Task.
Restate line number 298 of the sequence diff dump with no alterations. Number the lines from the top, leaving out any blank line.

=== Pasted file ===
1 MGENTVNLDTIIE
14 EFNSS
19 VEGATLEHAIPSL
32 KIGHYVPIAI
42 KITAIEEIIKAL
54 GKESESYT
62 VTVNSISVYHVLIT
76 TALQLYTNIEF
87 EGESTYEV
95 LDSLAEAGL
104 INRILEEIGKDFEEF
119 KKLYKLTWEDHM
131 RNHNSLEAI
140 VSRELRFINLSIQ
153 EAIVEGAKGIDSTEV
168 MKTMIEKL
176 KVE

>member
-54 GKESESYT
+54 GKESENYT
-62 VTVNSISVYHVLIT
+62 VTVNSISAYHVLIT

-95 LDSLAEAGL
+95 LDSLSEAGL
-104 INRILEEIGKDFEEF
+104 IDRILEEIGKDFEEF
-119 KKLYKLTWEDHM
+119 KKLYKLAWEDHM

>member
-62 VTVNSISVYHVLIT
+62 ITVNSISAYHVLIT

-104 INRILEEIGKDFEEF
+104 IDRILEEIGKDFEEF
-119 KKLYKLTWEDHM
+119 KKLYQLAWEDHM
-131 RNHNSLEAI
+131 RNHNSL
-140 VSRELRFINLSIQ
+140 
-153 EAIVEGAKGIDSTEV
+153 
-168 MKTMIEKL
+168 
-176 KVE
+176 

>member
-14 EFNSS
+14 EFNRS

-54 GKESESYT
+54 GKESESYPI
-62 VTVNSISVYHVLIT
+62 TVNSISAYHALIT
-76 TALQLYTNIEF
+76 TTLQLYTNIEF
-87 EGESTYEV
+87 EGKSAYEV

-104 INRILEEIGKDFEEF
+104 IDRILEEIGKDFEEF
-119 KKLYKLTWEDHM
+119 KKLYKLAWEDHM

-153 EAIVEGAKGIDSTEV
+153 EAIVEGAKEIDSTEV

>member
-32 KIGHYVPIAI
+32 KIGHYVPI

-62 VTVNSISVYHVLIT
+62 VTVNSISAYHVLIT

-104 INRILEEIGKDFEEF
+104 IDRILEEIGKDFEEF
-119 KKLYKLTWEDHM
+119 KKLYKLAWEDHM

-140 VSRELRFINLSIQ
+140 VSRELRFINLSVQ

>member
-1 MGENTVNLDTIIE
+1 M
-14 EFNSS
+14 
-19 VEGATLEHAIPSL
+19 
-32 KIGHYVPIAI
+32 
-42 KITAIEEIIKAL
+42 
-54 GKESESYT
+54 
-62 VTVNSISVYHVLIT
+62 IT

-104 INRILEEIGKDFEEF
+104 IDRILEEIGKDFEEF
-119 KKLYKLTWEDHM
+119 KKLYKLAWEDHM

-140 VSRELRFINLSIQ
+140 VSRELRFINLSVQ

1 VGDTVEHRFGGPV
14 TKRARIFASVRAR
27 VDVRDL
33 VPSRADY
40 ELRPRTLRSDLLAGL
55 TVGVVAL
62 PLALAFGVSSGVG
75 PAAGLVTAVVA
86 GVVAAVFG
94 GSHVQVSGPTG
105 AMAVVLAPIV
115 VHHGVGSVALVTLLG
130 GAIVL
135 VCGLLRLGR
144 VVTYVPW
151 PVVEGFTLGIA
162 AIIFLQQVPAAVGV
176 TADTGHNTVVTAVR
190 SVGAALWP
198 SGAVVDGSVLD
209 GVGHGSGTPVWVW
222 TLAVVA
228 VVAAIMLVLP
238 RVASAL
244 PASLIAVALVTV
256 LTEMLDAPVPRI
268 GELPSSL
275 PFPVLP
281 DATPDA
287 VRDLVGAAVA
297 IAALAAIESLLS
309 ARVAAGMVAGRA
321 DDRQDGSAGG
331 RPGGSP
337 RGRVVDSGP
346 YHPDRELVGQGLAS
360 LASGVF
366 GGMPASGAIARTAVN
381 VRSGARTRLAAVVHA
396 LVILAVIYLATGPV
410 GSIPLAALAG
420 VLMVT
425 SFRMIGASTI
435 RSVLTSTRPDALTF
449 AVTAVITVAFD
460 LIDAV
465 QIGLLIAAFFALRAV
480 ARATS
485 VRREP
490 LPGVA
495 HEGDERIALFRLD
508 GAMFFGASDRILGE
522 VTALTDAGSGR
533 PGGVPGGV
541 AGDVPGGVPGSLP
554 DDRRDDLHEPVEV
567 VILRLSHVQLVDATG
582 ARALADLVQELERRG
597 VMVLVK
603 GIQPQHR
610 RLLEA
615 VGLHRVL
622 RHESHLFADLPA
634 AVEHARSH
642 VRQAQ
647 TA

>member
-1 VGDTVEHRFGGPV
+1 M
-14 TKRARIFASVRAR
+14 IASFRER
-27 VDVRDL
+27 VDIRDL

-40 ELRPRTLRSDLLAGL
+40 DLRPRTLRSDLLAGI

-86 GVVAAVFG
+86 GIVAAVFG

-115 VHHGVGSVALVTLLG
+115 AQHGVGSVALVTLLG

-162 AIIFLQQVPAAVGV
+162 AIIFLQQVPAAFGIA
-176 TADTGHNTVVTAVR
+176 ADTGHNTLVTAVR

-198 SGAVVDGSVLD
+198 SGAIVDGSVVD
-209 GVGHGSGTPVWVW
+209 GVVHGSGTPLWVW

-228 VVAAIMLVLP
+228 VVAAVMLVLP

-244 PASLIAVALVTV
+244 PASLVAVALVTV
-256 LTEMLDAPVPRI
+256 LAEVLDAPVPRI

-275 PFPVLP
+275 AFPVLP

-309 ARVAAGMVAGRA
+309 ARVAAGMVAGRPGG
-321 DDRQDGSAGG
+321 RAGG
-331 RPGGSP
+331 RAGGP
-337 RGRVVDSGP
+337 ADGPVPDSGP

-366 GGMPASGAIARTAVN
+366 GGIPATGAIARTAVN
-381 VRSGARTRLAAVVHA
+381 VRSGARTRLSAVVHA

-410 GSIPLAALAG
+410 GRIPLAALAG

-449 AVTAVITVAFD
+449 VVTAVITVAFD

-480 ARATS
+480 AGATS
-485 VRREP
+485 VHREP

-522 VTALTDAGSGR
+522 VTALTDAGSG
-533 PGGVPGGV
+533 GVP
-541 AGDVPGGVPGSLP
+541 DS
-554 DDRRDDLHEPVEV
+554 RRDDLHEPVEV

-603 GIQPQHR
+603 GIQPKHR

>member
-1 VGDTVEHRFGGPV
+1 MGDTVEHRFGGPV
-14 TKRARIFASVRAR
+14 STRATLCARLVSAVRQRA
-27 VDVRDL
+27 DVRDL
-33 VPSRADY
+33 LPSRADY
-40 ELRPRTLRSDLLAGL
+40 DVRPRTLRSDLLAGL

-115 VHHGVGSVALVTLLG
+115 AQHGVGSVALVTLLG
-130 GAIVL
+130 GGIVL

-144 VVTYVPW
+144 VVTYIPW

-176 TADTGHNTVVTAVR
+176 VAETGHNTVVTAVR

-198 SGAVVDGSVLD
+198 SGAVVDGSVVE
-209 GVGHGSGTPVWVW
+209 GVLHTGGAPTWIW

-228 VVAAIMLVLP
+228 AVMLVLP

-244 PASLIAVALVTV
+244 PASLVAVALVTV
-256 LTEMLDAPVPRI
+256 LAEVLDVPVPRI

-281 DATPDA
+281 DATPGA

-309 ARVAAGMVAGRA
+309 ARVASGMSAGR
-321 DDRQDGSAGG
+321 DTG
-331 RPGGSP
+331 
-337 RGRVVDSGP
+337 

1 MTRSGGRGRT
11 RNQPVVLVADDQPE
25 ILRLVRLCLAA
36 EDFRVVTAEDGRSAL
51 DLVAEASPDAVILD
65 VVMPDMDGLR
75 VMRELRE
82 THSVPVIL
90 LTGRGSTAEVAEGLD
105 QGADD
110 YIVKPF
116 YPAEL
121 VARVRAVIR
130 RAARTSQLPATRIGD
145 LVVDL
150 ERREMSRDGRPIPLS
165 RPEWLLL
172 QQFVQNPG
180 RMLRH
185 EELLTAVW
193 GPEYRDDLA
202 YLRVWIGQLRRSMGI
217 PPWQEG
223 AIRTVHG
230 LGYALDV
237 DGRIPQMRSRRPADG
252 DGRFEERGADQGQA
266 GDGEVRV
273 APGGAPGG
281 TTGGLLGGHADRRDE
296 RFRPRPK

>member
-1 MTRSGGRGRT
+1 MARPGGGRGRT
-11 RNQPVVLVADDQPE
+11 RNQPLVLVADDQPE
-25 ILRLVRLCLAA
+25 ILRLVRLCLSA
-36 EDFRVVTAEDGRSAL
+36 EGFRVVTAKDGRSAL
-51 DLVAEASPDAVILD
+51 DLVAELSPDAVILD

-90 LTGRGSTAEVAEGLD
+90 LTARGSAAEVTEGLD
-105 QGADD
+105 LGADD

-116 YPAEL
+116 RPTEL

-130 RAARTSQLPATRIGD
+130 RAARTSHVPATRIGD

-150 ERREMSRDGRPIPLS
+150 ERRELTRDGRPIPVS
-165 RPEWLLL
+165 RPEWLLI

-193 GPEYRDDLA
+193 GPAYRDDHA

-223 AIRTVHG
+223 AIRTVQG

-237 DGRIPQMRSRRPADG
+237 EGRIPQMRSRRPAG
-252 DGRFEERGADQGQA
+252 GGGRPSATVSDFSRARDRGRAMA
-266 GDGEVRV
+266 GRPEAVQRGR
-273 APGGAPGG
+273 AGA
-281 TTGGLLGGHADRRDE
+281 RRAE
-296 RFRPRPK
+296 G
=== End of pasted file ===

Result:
+36 EGFRVVTAKDGRSAL